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Options for Undocumented, Unaccompanied Immigrant Youths

The advice I usually see in reports about the overlap of schooling and immigration is that educators should steer away from discussing students' immigration status. The sentiment is that whether a student is living legally in this country isn't anyone's business in a school since students are entitled to a free K-12 education regardless of their immigration status.

But a report just released by the National Association for the Education of Homeless Children and Youth and Kids in Need of Defense gives different advice.

It recommends that if educators become aware that a student is undocumented—if, for instance, a student discloses it—they should talk with the student about how to pursue legal status. The reason? It can be easier for youths to get legal status before they are 18.

The report is referring particularly to undocumented immigrant youths who are not accompanied by their parents in this country. Teenagers who slip across the U.S.-Mexican border without their parents would fall into this category. Some of these youths are picked up by immigration authorities but many are not. The report says that if a court finds they cannot reunify with their parents because of abuse, abandonment, or neglect, they may be eligible for legal status. Also, if they are unaccompanied and have suffered persecution in their home country, they may be eligible for asylum. If youths have been victims of human trafficking, they may be able to get a special visa that can lead to legalization in the United States.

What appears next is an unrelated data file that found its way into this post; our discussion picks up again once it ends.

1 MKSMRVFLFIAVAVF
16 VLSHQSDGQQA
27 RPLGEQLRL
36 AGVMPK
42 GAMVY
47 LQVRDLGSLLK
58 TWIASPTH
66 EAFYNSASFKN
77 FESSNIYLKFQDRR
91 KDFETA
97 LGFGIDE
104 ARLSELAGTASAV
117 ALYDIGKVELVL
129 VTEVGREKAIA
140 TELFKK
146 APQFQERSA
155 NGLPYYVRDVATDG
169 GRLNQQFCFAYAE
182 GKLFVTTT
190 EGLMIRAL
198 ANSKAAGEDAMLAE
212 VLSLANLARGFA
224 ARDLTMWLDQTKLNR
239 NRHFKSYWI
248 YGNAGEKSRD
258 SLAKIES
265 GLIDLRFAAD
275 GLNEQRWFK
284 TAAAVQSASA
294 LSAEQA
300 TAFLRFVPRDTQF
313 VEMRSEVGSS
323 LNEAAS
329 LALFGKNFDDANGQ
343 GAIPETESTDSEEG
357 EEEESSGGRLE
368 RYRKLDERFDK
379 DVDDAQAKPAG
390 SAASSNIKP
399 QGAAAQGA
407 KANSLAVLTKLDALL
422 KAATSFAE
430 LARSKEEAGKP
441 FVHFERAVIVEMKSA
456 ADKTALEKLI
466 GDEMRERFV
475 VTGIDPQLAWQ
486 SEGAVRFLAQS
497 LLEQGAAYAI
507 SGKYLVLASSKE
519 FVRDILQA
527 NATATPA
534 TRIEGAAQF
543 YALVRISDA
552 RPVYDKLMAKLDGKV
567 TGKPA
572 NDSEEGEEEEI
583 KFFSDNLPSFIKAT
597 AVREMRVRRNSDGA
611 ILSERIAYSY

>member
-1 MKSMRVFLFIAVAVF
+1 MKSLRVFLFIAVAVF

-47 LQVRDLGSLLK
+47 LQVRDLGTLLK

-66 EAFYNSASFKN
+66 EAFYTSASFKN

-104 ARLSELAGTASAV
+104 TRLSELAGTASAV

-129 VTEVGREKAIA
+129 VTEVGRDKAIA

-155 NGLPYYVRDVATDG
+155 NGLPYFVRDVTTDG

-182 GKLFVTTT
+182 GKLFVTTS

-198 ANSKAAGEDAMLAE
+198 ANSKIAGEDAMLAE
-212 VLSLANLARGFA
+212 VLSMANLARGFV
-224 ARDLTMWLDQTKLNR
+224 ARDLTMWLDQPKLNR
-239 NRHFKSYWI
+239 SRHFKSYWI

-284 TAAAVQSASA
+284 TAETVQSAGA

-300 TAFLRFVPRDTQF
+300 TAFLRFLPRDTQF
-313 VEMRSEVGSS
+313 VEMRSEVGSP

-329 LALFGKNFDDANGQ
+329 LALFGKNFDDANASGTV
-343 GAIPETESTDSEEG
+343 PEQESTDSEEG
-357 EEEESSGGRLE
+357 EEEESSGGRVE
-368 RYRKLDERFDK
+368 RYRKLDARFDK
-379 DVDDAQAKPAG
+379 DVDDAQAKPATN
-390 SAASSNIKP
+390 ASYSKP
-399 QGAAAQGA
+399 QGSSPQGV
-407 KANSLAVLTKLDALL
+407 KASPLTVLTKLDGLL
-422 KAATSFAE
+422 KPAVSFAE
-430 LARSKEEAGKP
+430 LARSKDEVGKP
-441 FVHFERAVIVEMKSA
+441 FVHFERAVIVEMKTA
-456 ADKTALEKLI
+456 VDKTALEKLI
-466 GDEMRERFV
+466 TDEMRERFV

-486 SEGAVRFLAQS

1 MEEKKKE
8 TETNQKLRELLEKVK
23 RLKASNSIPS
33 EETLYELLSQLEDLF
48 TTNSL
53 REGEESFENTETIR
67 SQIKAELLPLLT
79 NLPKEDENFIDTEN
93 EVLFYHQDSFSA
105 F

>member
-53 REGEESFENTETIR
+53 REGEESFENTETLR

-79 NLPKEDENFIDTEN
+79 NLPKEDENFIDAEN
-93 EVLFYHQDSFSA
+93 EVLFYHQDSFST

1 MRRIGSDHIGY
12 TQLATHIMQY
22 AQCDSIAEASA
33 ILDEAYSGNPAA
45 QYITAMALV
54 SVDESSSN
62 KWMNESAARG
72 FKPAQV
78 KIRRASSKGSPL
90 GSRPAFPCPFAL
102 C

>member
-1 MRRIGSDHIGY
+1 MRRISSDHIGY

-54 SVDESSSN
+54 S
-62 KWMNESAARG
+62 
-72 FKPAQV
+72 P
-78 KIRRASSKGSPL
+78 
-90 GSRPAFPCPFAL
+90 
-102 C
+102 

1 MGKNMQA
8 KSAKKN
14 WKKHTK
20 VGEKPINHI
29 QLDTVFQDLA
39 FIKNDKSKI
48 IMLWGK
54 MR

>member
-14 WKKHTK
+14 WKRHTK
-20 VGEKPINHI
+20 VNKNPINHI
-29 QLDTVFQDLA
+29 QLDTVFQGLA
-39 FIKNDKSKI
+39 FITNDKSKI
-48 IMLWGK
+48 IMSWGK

The report also notes that some of these youths are also homeless and are entitled to the same services in a school district as any children who are homeless.

The report is only 16 pages long but includes a lot of information that I haven't seen put together and pitched to educators anywhere else.

The overall message is that educators may be in a good position to inform undocumented youths that they should seek legal status before they become too old to take advantage of some options. And at the same time, the educators should help youths find reliable lawyers who will keep the immigration status of the youths confidential.

I met a couple of unaccompanied youths a few years ago who, with the help of pro bono lawyers, got legal papers to live in this country because they had been either abused or neglected by their parents in their home countries. They were released from a detention center, which I wrote about for EdWeek, and pursued jobs and further schooling in the local community.

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